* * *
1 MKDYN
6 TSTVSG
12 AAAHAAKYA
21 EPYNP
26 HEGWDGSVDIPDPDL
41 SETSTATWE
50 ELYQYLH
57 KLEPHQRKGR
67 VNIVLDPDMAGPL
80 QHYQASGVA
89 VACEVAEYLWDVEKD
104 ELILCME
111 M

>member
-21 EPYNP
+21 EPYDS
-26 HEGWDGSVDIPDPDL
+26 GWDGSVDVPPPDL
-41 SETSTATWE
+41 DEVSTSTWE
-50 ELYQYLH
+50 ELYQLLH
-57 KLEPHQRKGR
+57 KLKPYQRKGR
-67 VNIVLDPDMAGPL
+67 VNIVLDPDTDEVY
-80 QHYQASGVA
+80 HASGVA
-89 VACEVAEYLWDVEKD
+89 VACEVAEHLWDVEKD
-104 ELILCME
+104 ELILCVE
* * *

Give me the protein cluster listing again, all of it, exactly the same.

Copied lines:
1 MKDYN
6 TSTVSG
12 AAAHAAKYA
21 EPYNP
26 HEGWDGSVDIPDPDL
41 SETSTATWE
50 ELYQYLH
57 KLEPHQRKGR
67 VNIVLDPDMAGPL
80 QHYQASGVA
89 VACEVAEYLWDVEKD
104 ELILCME
111 M

>member
-21 EPYNP
+21 EPYDS
-26 HEGWDGSVDIPDPDL
+26 GWDGSVDVPPPDL
-41 SETSTATWE
+41 DEVSTSTWE
-50 ELYQYLH
+50 ELYQLLH
-57 KLEPHQRKGR
+57 KLKPYQRKGR
-67 VNIVLDPDMAGPL
+67 VNIVLDPDTDEVY
-80 QHYQASGVA
+80 HASGVA
-89 VACEVAEYLWDVEKD
+89 VACEVAEHLWDVEKD
-104 ELILCME
+104 ELILCVE